More than thirty-five Evo in the News stories are currently archived on the Understanding Evolution website ( They address current events as wide-ranging as genetic engineering, conservation legislation, disease outbreak, DNA fingerprinting for criminal prosecution, and chemical engineering. Through the lens of these current events, the news briefs deal with fundamental evolutionary concepts, such as natural selection, mutation, genetic drift, speciation, evolutionary fitness, and phylogenetics. In the summer months, updates are added to these stories to keep pace with recent developments and maintain their relevance as an archived resource.

Tools for Teaching

Each Evo in the News item comes with a set of freely available supplemental materials to help teachers integrate the item into their curricula. In addition to glossary definitions and explanatory graphics (Fig. 2), each news brief comes with:

  • Links to freely available news and journal articles—students who may not be familiar with the current event that is the subject of a particular article can use popular press articles to get background information. Journal articles, when available, provide access to original scientific research.

  • Links to Understanding Evolution resources—these readers and interactive features are written for students and provide additional background information on relevant evolutionary concepts.

  • Discussion and extension questions—these questions can be used to stimulate class discussion on a news brief or can be assigned to students individually or in groups.

  • Lessons and teaching resources—these freely available lessons have been vetted by a panel of teachers and can be used to relate the news item to other aspects of the curriculum or give students extra help learning particular key concepts.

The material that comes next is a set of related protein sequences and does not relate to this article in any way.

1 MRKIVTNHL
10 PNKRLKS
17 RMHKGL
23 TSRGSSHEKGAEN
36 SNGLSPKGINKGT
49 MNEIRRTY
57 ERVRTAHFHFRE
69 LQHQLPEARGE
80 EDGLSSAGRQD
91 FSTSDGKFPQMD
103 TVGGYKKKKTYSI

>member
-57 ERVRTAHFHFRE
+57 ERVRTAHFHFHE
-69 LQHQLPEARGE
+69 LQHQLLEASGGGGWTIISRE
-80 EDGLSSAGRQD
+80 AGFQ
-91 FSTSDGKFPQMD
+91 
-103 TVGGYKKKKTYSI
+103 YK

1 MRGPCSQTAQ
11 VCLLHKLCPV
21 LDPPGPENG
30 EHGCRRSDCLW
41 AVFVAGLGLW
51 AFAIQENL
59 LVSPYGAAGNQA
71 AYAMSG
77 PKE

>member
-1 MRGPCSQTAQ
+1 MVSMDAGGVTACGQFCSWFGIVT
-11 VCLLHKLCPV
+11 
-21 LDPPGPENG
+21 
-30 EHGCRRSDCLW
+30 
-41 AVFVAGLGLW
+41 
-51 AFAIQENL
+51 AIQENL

Fig. 2
figure 2

Explanatory graphic from the November 2007 edition of Evo in the News. This article explained the evolution behind genetic ancestry tests. a Ancestral sources of nuclear DNA. b Ancestral sources of mitochondrial DNA. Illustration reproduced with permission from the Understanding Evolution website

In addition, recent news briefs are supplemented by a short video podcast produced by NESCent. These podcasts vary in format slightly, but most are between five and fifteen minutes long and consist of a brief introduction to the topic, followed by an interview with a scientist whose research is closely related to the topic of the news brief. For example, the April 2009 story on the evolution behind biofuel production featured an interview with Sydnor Withers of the Great Lakes Bioenergy Research Center, who explained how his laboratory uses directed evolution to develop ways of building biofuels more efficiently (Fig. 3). These interviews provide students with a glimpse into the process of science and help give science a human face, while reinforcing central evolutionary concepts discussed in the news brief.

Fig. 3
figure 3

Podcast from the April 2009 edition of Evo in the News featuring Sydnor Withers of the Great Lakes Bioenergy Research Center

Evo in the News in Your Classroom

The tools described above are designed to ease classroom implementation by providing teachers with a flexible suite of resources that they can deploy according to their needs and preferences. Some teachers may wish to use Evo in the News as it comes out every month, in order to bring current events into the classroom and incorporate evolution throughout the semester or school year. Others may choose to match selected news items to particular topics in their curricula. For example, a lesson about how genes code for proteins might be supplemented by the April 2007 news story on the evolution of lactose tolerance, which addresses the same topic; a lesson on the immune system could be supplemented by the March 2007 news story on why HIV presents such a challenge to vaccine developers; and a lesson on classification could be supplemented by the March 2008 story on the discovery of a new mammal species and how the classification of that group of organisms has changed over time as scientists have learned more about their evolutionary history. To locate Evo in the News items appropriate for a specific topic, visit the Understanding Evolution general lesson search engine (, enter the topic of interest in the keyword search box, and select resources tagged “Evo in the News” (Table 1). To locate Evo in the News items that deal with particular evolutionary concepts, visit the concept search engine, find the grade level and concept you are interested in teaching, select “See Lessons,” and view resources tagged “Evo in the News” (Table 2).